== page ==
The mission of the Cognitive Neuroscience curriculum aims to provide theoretical and methodological training in predominantly cognitive research areas, such as perception, language, memory, attention, action, decision-making, and intelligence. The curriculum also encompasses the study of cognitive function deficits and may have translational implications. Additionally, for completeness, the study of cognitive functions is approached in interaction with non-cognitive constructs, such as emotions, personality, and motivation.
This curriculum is characterized by a highly interdisciplinary approach, drawing models and methods primarily from experimental psychology, medicine, linguistics, as well as STEM disciplines. The training provided by this curriculum goes beyond theoretical components and offers significant practical experience. Research in cognitive neuroscience is primarily conducted in laboratories, where human participants are tested using various non-invasive investigation techniques. The most used equipment in cognitive neuroscience research includes EEG, TMS, tDCS, eye trackers, and magnetic resonance imaging. This allows student who choose this curriculum to be exposed a wide range of topics and methodologies, many of which can be applied to research in other fields as well.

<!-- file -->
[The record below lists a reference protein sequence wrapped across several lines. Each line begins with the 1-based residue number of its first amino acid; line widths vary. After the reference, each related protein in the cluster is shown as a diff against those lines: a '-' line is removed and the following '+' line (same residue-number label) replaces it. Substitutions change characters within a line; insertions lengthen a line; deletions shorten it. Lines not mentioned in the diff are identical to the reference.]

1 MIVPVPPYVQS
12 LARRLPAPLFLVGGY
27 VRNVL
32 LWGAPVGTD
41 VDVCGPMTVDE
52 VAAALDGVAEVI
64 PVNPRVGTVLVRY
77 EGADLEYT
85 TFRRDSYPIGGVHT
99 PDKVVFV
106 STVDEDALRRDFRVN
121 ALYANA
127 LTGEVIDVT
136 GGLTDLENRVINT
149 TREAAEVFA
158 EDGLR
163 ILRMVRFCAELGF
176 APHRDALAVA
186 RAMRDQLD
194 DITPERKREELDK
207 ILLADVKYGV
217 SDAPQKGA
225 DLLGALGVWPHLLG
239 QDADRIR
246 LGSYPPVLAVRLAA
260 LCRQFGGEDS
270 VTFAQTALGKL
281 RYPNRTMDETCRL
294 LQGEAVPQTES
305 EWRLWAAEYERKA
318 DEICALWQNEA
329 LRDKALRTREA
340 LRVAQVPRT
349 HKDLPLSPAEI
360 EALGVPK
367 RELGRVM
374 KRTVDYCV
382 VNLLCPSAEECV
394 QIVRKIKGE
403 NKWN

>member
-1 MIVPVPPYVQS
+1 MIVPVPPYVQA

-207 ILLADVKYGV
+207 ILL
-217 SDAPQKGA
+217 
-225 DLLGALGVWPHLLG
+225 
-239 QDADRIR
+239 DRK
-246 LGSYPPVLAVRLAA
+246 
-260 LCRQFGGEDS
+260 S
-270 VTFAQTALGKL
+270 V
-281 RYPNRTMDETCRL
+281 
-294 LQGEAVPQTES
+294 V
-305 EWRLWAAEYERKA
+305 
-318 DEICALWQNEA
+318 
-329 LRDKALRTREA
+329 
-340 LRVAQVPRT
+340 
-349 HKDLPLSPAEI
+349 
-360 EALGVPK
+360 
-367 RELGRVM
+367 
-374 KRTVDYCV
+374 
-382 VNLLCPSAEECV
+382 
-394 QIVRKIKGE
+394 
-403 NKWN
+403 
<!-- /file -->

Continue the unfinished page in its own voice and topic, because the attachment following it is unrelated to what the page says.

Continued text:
The educational offerings include three types of courses: 1) theoretical courses covering various areas of cognitive neuroscience (perception, language, etc., and their deficits), 2) methodological courses (statistics, coding, theory), and 3) practical courses related to the use of equipment. Other skills such as scientific writing, research ethics, and open data science will be shared across all curricula.